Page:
Kyen Resources Chief Executive Victor Kuo has left the Singapore-based trading house, sources with knowledge of the matter told Metal Bulletin.

Kuo, who spearheaded Kyen's startup in 2014 and built it into a major trader of refined metals in Asia and latterly in Europe, departed last week after a disagreement with the company’s board of directors on how to manage the foreign business.

The board, which is manned heavily by directors from Kyen’s owner, China’s Shenzhen Feima International Supply Chain, was not willing to finance further expansion at the trading house, and is experiencing financial difficulties itself, sources told Metal Bulletin.

Kyen Resources and Victor Kuo both declined to comment when contacted by Metal Bulletin.

Trading of shares in Shenzhen Feima was suspended on August 21 - the stock down 47% in the year to that date at 6.53 yuan ($0.95) per share, caught up in a collapse in Chinese equities.

The company was going through a “major asset restructuring plan,” a notice on the Shenzhen Stock Exchange said at the time.

Part of this asset restructuring involves the company’s overseas assets, which includes Kyen Resources, two sources said.

“Kyen is no longer a priority for them,” a source with knowledge of the matter said.

As things stand, there has been no formal resolution on Kuo’s replacement or the future direction of the company, two sources said.

Rapid expansion
Kyen Resources came to prominence when it acquired the remaining metals book from energy-focussed Gunvor, which exited metals in 2016.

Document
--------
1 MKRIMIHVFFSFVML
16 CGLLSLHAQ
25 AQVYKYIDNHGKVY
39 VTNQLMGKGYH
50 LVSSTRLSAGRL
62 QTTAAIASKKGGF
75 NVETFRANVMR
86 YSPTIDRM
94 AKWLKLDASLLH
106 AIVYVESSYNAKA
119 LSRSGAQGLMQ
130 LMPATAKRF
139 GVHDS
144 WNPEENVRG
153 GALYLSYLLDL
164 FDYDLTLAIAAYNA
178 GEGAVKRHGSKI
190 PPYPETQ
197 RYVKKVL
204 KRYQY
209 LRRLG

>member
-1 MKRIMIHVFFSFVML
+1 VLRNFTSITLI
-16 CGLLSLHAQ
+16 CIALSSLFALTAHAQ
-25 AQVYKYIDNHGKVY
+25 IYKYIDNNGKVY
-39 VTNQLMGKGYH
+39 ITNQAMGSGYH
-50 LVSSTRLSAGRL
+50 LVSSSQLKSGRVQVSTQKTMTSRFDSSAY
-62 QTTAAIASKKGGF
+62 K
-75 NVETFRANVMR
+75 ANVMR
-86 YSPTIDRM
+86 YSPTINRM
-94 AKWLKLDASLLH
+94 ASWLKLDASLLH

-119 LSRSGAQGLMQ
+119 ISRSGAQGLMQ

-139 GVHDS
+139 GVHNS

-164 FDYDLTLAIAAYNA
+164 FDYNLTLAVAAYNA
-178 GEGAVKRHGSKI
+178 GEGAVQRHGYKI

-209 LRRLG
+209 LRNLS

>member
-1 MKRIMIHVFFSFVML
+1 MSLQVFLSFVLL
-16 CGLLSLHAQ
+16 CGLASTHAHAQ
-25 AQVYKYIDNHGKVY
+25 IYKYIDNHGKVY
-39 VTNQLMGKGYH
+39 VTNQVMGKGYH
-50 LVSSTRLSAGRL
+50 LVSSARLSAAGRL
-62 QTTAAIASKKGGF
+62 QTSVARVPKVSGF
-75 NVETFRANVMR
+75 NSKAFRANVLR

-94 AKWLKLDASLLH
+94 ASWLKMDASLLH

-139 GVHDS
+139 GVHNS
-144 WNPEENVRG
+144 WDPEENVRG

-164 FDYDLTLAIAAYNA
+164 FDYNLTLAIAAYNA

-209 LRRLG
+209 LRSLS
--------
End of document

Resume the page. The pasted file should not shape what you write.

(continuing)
Under management from Kuo, it opened an office in South Korea, taking advantage of the aluminium market’s structural move to increase stockpiles there and in China, the world’s largest importer of industrial metals.

This January, Kyen opened an office in London, predominantly to trade aluminium in Europe. It also has offices in Taiwan and Hong Kong.

Many metals traders now owned by Chinese companies
Kyen Resources is one of several major metals trading houses now backed by Chinese companies, part of a broader trend of overseas expansion from cash-rich Chinese business in recent years.

This year Louis Dreyfus sold its metals division (now IXM) with the world’s third largest trading book to the NCCL Natural Resources Investment Fund for $466 million.

And last year Chinese conglomerate HNA bought warehousing and logistics company CWT for $1 billion and with it the storied MRI, a major merchant in metals concentrates.

Viant Commodities, headed up by former Gunvor traders, is 40% minority-owned by China National Forest Products Corp, a state owned enterprise.